Label Maker to the Rescue

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I know I’ve been eating healthy for a while when I am convinced that 1/4 cup of ice cream and a 1/4 cup of cottage cheese with berries and a little Cool Whip tastes as good as a giant hot fudge sundae. Seriously, this happened tonight.

A lot has happened since I last posted, including eating a lot of food from the hospital cafeteria (everyone’s fine, but my hubby is now recovering from an infection) and a weight loss of about 5 pounds in a month. I’m at around 261.

The main changes I’ve made include eating a lot more produce and counting my carbs per meal/snack. We’ve also been meeting with a nutritionist who is spectacular. She even helped me organize my fridge so that it no longer looks like a poorly played game of Tetris.

 

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My newly organized refrigerator…please ignore the book being used to keep it level. 🙂

She showed me how to make the healthiest options most visible and easy to eat. In the aftermath, I brought out the big guns: my label maker. After a few months of dormancy, this label maker has been put to work: my spice rack, my file folders, and now my refrigerator.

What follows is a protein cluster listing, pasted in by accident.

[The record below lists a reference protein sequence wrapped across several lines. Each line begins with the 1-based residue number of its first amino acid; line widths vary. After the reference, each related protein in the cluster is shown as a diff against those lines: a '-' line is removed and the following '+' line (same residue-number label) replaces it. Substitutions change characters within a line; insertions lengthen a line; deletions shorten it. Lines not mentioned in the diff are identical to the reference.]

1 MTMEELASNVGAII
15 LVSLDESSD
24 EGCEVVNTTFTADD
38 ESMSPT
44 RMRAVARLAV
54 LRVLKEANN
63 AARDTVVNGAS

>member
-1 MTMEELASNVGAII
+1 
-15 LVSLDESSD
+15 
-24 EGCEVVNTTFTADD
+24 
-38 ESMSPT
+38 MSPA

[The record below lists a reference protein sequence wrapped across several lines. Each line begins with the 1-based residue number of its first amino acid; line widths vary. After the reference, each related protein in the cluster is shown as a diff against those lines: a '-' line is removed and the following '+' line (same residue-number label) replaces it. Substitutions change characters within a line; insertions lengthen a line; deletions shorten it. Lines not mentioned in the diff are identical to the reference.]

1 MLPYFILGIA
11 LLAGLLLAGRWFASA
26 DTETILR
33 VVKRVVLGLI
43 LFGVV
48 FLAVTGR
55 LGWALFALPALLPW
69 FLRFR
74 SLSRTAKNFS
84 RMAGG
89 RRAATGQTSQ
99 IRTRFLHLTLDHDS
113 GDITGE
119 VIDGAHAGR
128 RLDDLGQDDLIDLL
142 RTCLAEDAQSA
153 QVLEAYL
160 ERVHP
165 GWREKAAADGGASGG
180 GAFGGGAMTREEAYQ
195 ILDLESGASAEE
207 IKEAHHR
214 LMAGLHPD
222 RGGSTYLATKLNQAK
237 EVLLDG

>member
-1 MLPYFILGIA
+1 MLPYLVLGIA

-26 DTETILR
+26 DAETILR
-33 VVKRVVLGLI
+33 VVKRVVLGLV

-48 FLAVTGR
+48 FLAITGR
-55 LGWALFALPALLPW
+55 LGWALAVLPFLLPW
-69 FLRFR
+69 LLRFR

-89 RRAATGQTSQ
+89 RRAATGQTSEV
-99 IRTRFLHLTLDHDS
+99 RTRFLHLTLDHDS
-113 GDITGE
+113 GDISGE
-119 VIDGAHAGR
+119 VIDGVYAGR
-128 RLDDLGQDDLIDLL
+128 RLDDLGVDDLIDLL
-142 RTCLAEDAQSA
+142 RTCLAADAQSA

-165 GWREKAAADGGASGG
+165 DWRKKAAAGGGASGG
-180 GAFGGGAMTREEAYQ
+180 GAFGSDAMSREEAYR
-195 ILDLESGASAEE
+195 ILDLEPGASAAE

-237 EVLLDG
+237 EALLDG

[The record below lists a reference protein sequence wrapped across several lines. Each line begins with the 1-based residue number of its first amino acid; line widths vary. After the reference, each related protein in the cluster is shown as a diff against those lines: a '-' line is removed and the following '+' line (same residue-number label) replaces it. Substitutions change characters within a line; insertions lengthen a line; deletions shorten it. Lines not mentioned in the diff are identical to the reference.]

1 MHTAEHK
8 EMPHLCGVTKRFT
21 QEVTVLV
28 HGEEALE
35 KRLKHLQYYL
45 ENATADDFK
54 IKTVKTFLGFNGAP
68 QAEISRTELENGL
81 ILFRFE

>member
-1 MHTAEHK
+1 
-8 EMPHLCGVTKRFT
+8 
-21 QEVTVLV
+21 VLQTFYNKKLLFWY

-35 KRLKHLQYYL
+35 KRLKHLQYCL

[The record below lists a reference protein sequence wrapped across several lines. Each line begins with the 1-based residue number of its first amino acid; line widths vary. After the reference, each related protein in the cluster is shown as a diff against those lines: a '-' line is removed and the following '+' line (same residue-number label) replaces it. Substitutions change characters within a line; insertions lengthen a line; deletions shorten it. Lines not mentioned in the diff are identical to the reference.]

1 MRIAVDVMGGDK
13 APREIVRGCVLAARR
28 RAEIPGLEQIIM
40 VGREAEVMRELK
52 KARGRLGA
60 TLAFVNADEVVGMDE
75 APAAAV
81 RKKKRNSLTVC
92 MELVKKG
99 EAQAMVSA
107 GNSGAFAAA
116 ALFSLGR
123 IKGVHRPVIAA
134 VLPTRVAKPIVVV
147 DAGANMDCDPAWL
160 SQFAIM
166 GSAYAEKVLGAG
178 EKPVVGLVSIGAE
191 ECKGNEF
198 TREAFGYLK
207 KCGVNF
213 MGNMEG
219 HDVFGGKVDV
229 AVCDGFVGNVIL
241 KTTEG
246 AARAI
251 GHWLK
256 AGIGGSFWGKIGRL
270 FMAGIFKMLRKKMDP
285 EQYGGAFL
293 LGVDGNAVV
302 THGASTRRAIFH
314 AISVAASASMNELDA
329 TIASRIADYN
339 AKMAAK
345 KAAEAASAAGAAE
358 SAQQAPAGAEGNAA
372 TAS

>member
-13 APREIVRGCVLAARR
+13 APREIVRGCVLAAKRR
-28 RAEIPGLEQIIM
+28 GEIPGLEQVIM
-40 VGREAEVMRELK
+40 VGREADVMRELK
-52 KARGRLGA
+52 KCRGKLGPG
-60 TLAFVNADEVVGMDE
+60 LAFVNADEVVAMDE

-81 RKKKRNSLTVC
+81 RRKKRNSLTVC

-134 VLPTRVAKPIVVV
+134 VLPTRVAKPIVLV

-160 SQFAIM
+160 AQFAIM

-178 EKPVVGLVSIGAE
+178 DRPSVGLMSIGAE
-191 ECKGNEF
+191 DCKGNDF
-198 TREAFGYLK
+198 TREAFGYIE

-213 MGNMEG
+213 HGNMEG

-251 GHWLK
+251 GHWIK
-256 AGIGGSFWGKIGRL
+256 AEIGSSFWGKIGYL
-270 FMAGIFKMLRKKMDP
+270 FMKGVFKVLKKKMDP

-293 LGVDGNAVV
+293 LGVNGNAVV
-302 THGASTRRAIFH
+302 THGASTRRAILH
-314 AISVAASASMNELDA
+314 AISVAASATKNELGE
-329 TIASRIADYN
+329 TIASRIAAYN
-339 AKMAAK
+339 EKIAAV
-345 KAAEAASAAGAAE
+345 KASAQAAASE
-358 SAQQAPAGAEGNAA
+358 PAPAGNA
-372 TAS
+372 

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I’m learning that if I want something to last, all I have to do is put a label on it. I’ll have to check a month down the road to see if the label system sticks (pun intended). The hardest  part will be cutting veggies as soon as I bring them home.

 

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Up-Anchor, Anchors Aweigh, etc.

A few weeks ago, I almost threw away $150. I tried to use my Garmin Vivosmart. Unfortunately, the display was just a tiny, illegible line down the middle. I contacted Garmin, and they sent me this for free! (It’s a $150 value.)

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My new Garmin Vivosmart HR

I’ve been using it for a little over two weeks, and I’m impressed. I like the bigger display, and it’s nice to have the option of checking my heart rate. The heart rate monitor seems to be more effective when I track an activity, so I’m not sure if my resting heart rate is actually 71 or if it’s trying to make me feel better about myself.

We’ve had a some very serious challenges in the last couple of months, so I’m hanging on to every glimmer of hope and joy I can (even something as trivial as a Garmin). Any time I feel like I’m getting a handle on my weight, life hits me with something that sends me spiraling.